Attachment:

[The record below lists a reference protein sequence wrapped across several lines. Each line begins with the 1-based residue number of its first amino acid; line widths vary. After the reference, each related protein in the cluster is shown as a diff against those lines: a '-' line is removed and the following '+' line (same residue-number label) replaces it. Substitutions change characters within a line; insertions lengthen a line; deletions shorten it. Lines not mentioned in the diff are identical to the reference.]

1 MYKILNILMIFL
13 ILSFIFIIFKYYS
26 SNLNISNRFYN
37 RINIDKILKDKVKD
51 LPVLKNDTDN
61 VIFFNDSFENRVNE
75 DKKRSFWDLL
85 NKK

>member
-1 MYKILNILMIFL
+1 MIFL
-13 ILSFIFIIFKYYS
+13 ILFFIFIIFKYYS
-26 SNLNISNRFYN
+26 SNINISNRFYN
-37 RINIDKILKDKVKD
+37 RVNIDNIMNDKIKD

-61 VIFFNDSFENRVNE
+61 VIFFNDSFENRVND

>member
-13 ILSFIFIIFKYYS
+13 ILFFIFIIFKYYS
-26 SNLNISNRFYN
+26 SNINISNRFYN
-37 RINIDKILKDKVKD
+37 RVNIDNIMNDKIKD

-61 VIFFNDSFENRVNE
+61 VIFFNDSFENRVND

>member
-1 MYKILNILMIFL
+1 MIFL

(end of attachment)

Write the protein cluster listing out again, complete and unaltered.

[The record below lists a reference protein sequence wrapped across several lines. Each line begins with the 1-based residue number of its first amino acid; line widths vary. After the reference, each related protein in the cluster is shown as a diff against those lines: a '-' line is removed and the following '+' line (same residue-number label) replaces it. Substitutions change characters within a line; insertions lengthen a line; deletions shorten it. Lines not mentioned in the diff are identical to the reference.]

1 MYKILNILMIFL
13 ILSFIFIIFKYYS
26 SNLNISNRFYN
37 RINIDKILKDKVKD
51 LPVLKNDTDN
61 VIFFNDSFENRVNE
75 DKKRSFWDLL
85 NKK

>member
-1 MYKILNILMIFL
+1 MIFL
-13 ILSFIFIIFKYYS
+13 ILFFIFIIFKYYS
-26 SNLNISNRFYN
+26 SNINISNRFYN
-37 RINIDKILKDKVKD
+37 RVNIDNIMNDKIKD

-61 VIFFNDSFENRVNE
+61 VIFFNDSFENRVND

>member
-13 ILSFIFIIFKYYS
+13 ILFFIFIIFKYYS
-26 SNLNISNRFYN
+26 SNINISNRFYN
-37 RINIDKILKDKVKD
+37 RVNIDNIMNDKIKD

-61 VIFFNDSFENRVNE
+61 VIFFNDSFENRVND

>member
-1 MYKILNILMIFL
+1 MIFL